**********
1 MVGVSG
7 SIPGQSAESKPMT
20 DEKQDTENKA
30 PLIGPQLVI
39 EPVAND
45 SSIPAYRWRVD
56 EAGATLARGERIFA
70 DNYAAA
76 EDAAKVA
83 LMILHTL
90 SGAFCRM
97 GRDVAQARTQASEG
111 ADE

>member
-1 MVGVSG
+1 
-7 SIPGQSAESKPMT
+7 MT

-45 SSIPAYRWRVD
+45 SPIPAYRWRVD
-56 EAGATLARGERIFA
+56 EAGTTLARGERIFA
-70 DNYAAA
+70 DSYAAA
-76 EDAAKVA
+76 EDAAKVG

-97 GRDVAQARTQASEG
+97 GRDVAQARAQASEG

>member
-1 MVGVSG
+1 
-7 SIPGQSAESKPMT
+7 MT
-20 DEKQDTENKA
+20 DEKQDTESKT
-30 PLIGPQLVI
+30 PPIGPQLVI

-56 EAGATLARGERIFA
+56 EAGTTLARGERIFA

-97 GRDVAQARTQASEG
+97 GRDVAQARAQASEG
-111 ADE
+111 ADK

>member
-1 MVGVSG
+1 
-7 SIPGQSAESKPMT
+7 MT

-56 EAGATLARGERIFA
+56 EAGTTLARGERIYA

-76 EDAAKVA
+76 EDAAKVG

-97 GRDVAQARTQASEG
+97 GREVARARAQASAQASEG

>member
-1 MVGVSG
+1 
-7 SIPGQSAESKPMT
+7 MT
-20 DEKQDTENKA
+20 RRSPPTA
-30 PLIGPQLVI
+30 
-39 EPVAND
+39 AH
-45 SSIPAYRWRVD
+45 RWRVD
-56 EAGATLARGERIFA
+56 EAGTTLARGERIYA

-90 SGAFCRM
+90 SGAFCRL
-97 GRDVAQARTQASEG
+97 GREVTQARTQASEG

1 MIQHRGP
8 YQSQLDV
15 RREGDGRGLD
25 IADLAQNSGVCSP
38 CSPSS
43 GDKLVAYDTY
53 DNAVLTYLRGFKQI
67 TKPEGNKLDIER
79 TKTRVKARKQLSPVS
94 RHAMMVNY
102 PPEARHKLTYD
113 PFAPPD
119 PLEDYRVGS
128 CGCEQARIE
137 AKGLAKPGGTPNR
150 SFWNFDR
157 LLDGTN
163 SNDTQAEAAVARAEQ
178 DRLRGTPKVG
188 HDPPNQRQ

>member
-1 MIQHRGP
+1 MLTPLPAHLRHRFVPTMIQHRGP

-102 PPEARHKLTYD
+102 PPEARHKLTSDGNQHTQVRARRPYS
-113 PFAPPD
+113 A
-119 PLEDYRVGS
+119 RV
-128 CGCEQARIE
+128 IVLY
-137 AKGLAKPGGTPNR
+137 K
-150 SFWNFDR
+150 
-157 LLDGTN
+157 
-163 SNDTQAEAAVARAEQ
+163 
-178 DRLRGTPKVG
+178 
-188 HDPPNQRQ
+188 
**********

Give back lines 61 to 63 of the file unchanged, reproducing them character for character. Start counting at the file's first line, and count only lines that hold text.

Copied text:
+20 RRSPPTA
-30 PLIGPQLVI
+30 